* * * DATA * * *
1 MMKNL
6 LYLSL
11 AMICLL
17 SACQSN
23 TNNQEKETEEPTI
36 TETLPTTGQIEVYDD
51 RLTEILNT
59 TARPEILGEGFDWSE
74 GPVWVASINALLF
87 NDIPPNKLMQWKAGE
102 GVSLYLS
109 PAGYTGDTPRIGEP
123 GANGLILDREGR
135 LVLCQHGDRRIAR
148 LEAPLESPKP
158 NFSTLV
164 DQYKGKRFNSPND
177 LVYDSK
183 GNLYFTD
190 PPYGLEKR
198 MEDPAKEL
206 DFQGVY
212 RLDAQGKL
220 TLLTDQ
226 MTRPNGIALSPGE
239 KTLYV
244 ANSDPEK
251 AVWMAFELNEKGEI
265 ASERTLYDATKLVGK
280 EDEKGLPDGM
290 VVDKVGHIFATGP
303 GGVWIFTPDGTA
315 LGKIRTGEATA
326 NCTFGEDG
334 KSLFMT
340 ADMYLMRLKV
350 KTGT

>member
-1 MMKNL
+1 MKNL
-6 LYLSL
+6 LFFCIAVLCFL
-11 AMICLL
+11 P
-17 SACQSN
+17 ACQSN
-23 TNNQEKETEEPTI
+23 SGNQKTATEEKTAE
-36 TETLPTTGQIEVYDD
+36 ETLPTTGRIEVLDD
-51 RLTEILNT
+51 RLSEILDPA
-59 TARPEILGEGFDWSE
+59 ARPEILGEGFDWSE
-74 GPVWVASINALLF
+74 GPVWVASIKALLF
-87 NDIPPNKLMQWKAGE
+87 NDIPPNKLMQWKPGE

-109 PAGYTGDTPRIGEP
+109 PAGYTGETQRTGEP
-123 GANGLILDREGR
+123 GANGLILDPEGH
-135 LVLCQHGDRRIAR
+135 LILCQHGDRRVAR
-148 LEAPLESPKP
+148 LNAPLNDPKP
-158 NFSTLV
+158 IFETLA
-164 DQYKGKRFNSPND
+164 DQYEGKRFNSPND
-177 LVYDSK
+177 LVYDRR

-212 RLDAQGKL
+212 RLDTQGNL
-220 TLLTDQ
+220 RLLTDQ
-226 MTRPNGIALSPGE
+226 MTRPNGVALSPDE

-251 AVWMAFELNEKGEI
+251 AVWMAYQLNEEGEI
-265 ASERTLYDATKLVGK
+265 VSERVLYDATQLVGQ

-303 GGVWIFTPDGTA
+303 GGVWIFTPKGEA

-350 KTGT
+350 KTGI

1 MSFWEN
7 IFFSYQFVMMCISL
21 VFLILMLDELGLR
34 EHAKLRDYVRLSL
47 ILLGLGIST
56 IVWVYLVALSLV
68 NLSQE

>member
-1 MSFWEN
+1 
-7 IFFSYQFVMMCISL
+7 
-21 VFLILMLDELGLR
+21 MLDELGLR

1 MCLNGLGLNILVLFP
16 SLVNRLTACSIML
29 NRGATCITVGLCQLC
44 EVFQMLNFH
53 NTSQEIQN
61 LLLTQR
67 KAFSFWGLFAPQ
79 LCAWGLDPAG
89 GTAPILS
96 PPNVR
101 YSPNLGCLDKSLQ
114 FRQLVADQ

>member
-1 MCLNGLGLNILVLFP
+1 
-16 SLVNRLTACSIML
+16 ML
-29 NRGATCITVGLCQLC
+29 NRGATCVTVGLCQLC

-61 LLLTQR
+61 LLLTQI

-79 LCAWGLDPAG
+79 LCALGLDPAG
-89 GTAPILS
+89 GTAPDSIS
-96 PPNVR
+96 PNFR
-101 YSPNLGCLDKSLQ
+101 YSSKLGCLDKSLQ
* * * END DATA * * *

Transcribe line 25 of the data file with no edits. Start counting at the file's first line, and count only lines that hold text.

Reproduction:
226 MTRPNGIALSPGE